A perfect embodiment of the will to resist and the desire for self-determination shown by the Ukrainian people, this garden, designed by Victoria & Oleksiy Manoylo and Carrie Preston is all about the landscape of Ukraine. It also won the award for Best Global Impact Garden. Look for the rushnyk which wraps around the remains of a burnt-out cottage. This is an embroidered cloth used in many Ukrainian rituals, as a symbol of life and identity. Inside you’ll spot a tryzub sculpture, a symbol of rebirth nestled in the field of barley and field weeds such as wild carrot, chamomile and cornflower, plus groups of wild pear and plum.

Sponsor: Guild of Landscape Architects of Ukraine and Studio Toop

Silver

A Journey

RHS Hampton Court Palace Garden Festival 2022 - Rii Schroer
RHS Hampton Court Palace Garden Festival 2022 - Rii Schroer

Grief is a complicated journey and designer Katherine Holland has poured all of those emotions into her design. A transitioning planting palette tells the story of normal life replaced by disbelief in the early stages of grief; bright petals appear muted. Oak cobbles and gravel weave through the circular enclosure at the garden’s centre which is designed to reflect the all-consuming grief and feelings of emptiness and desolation. But when visitors exit the garden they’ll find new shoots of colour growing around them - grief can be worked through.

Sponsor: Sue Ryder

RHS Community Allotments

Medals announced soon

Gardening with Arthritis

Hampton Court Palace Garden festival 2022 winners - Oliver Dixon
Hampton Court Palace Garden festival 2022 winners - Oliver Dixon

Designed by Colin Beevor in collaboration with staff and patients of Portsmouth Hospitals NHS Trust who live with arthritis, this allotment is a celebration of the importance of nature and being outside for those with arthritis. It’s also a commemoration of the 80th birthday of Arthritis Action with the charity's green and orange colours reflected in the planting. Check out a hand-shaped bug and wildlife hotel made with logs; planting of red succulents depict the inflammation and damage caused by arthritis; herb planters are created from recycled crutches.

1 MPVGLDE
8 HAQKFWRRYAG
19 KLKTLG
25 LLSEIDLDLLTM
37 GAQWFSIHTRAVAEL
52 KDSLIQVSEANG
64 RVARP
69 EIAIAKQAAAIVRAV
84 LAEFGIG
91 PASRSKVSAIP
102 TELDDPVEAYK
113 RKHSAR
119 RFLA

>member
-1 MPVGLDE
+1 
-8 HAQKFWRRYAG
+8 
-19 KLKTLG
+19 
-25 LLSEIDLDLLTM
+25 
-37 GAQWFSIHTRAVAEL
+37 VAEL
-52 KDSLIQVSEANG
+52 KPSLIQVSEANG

Allotment Group: Department of Rheumatology, healthcare professionals and people living with arthritis

Grow The Universe

RHS Hampton Court medal winners - Oliver Dixon
RHS Hampton Court medal winners - Oliver Dixon

Allotmenteers often find that they end up with surplus produce, and this garden highlights the message that this should not be wasted. Look for a crab apple tree in the centre, underplanted with strawberries and raspberries, demonstrating how even a small space can grow lots, and the falling apples can become fertiliser for the plants below. Vertical and keyhole beds demonstrate how much can be done in a small space.

Allotment Group: Ealing Allotments Partnership

Historic Royal Palaces: Hampton Court Palace Kitchen Garden

RHS Hampton Court Palace Gardens medals - Oliver Dixon
RHS Hampton Court Palace Gardens medals - Oliver Dixon

The festival hosts are here too, showing off their reconstructed Georgian kitchen garden designed by Hilary Theaker, which features four beds, each with a different kind of vegetable or herb. Coxwell gravel and terracotta are also used in the paths - the orange colour contrasts with green foliage of the garden. Heritage vegetables reflect the history of this kitchen garden: ‘Mariana di Chioggia’ squash, ‘Yellow Pear’ tomatoes, scorzonera and sea kale. Old-fashioned techniques, such as growing celery in trenches, are also demonstrated.

Allotment Group: Hampton Court Palace Kitchen Garden

Theme Of Cycles

RHS Hampton Court Palace Garden Festival 2022 - Oliver Dixon
RHS Hampton Court Palace Garden Festival 2022 - Oliver Dixon

This is a futuristic, post-apocalyptic garden, designed by Welsh friends and garden collaborators, Yaz Allen and Kath Teo. There’s a story to this garden, based on a survivor of the end of the world living off the land. They have grown, created, and salvaged what they can, but nature is encroaching with the balance of humanity and wilderness at the heart of the design. Look for an abandoned dinner table with containers filled with sedums and small plants, as well as jars of preserved fruits, flowers, and vegetables. A journal will be present for visitors to view chronicling the life of the sole survivor and their growing tips.

Allotment Group: Kathryn Teo and Yasmin Allen 

Kitchen Garden at The Pig Hotel

RHS Hampton Court Palace Garden Festival allotments winners - Oliver Dixon
RHS Hampton Court Palace Garden Festival allotments winners - Oliver Dixon